My life forever changed 6 years ago, when I birthed my first sweet baby girl.
My body did as well.
With it, came the constant barrage of mixed messages our culture aims at women with postpartum bodies:
Embrace your tiger stripes!
But don’t let yourself go!
You now have more to love!
But don’t eat too many sweets—they’ll just add more to those love handles.
And so, the past 6 years, I’ve teeter tottered between two extremes–that fine line between apathy and acceptance.
I said I accepted my new body as it was, but, really, I was just apathetic. Except for a short fitness challenge I hosted in early 2013, I’ve spent the better part of the past 3 1/2 years not caring for my body.
But here lately I’ve begun questioning myself: Is it possible to truly love your post-babies body without succumbing to the temptation to just let it go?
Is there really no use trying to get back into shape when you can never go back to the figure you had in your twenties?
It’s true that my body (and, most likely, your body) will never be the same, but, maybe, just maybe, could it be better?
Before kids, I was always that thin girl. You know the one. I could eat anything I wanted and not gain weight. And honestly, I never even weighed myself or gave thought to my figure until I went from thin to very skinny.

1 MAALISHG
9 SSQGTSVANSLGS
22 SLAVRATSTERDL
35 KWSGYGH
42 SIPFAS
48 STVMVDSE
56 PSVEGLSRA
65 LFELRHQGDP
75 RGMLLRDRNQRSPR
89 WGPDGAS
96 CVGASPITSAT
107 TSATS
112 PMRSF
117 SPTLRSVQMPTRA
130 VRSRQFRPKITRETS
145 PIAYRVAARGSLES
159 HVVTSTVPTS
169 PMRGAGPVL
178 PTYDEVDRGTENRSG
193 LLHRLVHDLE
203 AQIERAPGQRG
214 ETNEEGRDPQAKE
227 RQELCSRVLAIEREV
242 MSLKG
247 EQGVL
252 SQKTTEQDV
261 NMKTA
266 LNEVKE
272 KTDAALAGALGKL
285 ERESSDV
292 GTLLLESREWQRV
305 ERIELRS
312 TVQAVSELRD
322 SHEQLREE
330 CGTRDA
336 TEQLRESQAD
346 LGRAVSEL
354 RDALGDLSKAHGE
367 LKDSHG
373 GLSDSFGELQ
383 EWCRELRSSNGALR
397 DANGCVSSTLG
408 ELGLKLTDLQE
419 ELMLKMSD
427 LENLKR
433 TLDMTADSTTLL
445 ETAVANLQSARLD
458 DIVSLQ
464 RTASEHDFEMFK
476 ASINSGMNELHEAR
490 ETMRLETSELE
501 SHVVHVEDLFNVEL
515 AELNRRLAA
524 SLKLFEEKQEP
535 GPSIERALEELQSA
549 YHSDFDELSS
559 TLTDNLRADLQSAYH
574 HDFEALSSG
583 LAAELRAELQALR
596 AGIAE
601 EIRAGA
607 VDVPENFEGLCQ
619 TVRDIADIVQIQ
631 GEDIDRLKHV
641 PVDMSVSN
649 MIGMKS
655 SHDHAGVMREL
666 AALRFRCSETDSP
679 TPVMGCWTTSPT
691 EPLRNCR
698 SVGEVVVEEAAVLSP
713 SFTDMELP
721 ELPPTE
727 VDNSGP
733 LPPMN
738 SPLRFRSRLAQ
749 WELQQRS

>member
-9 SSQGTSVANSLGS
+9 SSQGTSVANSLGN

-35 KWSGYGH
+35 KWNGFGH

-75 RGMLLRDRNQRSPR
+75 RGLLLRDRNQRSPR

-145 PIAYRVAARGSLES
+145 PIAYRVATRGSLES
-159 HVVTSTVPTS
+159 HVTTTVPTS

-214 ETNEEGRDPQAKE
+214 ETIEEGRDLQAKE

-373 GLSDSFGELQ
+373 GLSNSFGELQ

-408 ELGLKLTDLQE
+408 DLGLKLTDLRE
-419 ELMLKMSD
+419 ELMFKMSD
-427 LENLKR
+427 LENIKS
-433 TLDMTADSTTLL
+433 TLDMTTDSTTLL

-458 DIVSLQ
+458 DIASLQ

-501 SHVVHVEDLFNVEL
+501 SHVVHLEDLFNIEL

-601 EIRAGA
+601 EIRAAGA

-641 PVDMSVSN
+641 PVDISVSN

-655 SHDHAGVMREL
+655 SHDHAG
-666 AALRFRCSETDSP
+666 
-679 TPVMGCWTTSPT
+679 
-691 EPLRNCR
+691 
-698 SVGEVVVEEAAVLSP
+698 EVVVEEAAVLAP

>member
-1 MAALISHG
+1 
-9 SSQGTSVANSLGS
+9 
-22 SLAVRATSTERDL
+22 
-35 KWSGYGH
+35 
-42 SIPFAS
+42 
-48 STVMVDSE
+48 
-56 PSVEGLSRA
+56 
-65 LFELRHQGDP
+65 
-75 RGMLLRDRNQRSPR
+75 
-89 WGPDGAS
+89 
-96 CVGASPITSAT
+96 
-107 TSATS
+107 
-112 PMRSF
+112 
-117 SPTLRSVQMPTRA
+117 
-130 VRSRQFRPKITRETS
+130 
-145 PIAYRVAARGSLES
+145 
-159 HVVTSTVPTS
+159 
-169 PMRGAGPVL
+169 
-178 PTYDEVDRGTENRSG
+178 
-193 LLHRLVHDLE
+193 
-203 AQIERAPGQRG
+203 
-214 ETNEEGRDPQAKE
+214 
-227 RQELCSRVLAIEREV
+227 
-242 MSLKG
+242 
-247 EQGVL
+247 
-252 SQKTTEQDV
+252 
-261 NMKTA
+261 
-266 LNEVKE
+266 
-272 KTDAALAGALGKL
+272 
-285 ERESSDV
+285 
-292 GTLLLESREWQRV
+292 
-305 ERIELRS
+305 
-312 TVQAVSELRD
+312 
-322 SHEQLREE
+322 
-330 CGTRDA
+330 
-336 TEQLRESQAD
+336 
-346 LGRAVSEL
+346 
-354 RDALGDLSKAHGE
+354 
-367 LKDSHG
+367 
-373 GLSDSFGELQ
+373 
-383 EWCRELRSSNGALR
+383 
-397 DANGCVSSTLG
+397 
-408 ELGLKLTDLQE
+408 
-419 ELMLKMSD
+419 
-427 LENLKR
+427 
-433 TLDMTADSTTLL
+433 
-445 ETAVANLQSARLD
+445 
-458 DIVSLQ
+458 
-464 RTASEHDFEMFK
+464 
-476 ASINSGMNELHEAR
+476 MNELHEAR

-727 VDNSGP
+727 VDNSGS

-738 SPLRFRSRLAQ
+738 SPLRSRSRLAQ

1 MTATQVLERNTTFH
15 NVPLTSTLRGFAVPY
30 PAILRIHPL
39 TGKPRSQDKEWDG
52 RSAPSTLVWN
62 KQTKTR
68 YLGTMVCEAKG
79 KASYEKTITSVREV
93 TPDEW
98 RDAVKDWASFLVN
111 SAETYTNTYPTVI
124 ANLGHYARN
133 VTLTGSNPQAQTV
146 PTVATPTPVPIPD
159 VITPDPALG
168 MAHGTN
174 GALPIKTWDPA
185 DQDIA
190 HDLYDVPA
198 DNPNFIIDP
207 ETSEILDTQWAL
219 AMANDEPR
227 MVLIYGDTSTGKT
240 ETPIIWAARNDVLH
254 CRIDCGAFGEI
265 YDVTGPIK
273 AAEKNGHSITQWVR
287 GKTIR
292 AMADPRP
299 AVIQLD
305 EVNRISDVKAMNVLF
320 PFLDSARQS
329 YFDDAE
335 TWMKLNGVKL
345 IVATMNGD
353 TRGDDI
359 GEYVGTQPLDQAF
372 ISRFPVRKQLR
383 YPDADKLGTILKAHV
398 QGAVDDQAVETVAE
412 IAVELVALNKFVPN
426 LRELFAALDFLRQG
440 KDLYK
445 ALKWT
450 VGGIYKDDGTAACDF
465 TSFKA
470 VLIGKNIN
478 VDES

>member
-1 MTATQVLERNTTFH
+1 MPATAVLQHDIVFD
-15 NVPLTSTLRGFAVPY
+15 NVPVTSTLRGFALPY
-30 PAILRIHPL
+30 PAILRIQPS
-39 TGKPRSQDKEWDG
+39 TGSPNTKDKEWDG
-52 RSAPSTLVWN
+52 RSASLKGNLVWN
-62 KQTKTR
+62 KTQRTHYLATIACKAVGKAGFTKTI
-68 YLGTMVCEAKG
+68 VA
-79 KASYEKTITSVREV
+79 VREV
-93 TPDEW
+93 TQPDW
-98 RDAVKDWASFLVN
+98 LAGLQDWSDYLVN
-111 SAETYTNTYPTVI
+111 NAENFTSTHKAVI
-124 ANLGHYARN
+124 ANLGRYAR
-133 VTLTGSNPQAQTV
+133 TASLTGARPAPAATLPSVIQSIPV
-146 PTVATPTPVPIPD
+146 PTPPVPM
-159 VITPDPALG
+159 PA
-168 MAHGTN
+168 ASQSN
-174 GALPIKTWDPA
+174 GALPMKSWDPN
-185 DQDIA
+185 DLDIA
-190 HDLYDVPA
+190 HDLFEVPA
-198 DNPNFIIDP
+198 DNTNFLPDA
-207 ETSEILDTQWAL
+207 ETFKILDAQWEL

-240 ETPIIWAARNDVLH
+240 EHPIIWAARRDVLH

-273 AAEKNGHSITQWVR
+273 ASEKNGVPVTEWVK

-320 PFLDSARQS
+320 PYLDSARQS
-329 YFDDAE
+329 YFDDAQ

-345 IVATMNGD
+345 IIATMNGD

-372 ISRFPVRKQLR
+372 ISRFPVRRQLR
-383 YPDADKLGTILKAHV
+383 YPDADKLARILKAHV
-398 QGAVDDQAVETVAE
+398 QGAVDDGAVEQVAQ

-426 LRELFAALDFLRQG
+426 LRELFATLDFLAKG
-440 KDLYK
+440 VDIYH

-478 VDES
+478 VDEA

No, I never had an eating disorder. (Really, I didn’t.) But when I lost 15 pounds during a bout with mono in my early 20s, people started noticing. And if I’m painstakingly honest, I reveled in the attention. I didn’t want to lose more weight, but I surely didn’t want to gain it either.
To regain my strength after that sickness, I started exercising. I was also very active in my job as a traveling ESL teacher. I literally walked school hallways all day and came home and did aerobics videos at night.
But looking back, I probably wasn’t very healthy. At 5 feet, 5 1/2 inches tall, my size 2 clothing swallowed me, and I took a nail and bore extra holes in my belts, so I wouldn’t have to buy new ones. My diet, sadly, mainly consisted of low fat, processed junk.
I kept the weight off for about 7 years.
I gained exactly what my doctor suggested during my first pregnancy. Because I was underweight, she instructed me to gain about 40 pounds.
And at 27, my skin and tummy bounced back. Baby Girl #1 didn’t even leave one stretch mark, and I was donning my pre-pregnancy wardrobe two weeks later.
I went through an extremely stressful season when she was about a year old, and I gained 10 pounds in two weeks. But then I actually looked healthy.
It took longer to lose the baby weight after Baby Girl #2. A whole year in fact. And then I got pregnant with Baby Girl #3.
Life was crazy during my pregnancy with my third. I was starting a business, and I was mothering two age 3 and under. I didn’t exercise. At all.
I gained 50 pounds, and my previous stretch-mark-free belly became riddled with them.
(My husband likes to remind me that, in some other cultures, stretch marks are revered, and the fatter, the sexier. I haven’t always bought it.)
My third pregnancy ensured that my body would never, ever be the same.